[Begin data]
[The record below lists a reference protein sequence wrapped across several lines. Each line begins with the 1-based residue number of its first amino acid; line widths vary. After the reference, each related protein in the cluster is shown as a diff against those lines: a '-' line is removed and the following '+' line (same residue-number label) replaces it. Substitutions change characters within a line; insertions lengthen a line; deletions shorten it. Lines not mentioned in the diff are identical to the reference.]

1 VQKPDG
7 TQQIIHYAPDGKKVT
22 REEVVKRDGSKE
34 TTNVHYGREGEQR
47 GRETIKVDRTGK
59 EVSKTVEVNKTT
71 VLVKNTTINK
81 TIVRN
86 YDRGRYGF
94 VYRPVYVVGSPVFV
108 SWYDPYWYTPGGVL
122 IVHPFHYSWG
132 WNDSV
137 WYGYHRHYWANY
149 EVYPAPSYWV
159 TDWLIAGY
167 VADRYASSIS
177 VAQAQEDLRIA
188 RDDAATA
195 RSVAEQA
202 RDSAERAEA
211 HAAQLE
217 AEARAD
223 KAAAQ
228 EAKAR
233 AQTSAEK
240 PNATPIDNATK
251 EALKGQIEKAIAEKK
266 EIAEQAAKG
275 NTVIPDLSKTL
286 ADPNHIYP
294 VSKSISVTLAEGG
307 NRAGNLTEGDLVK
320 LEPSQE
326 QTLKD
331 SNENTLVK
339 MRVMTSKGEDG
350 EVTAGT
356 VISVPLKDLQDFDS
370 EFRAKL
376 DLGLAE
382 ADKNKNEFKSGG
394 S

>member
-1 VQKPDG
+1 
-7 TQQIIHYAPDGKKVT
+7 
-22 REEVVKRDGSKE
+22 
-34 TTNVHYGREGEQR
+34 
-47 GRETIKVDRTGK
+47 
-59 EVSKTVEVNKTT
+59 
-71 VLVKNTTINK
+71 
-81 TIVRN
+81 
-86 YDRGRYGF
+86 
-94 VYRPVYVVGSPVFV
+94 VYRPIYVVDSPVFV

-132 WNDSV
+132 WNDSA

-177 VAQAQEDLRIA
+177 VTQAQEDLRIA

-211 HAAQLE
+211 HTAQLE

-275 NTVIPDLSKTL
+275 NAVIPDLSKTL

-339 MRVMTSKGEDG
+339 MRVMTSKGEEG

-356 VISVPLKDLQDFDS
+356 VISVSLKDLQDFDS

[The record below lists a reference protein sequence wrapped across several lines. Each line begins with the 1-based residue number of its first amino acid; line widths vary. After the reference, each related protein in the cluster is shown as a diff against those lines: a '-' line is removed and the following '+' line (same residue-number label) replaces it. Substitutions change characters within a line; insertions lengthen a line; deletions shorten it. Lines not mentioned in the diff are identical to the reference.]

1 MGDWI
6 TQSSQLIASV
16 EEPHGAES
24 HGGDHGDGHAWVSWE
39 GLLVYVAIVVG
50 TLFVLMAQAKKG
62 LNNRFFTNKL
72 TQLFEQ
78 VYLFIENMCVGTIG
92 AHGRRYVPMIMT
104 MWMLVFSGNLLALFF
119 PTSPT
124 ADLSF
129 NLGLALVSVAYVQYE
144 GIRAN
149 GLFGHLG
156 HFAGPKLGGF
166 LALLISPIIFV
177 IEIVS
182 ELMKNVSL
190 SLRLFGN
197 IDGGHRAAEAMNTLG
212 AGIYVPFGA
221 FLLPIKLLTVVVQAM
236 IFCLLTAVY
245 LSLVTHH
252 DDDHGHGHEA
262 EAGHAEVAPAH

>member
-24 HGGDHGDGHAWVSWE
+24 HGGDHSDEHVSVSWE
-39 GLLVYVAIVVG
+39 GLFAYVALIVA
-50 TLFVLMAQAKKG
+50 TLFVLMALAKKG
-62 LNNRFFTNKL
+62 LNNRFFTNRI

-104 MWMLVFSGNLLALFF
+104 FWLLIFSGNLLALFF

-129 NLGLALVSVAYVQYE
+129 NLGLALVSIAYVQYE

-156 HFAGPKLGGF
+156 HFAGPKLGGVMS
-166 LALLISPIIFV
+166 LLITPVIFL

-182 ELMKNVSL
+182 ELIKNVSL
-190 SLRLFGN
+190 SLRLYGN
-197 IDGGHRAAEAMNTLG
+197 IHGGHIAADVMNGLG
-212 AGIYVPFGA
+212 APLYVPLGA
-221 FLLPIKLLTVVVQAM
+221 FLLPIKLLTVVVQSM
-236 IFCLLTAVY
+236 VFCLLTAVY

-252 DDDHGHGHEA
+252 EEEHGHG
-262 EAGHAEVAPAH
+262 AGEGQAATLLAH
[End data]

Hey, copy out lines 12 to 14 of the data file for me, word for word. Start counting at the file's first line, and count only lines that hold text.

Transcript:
108 SWYDPYWYTPGGVL
122 IVHPFHYSWG
132 WNDSV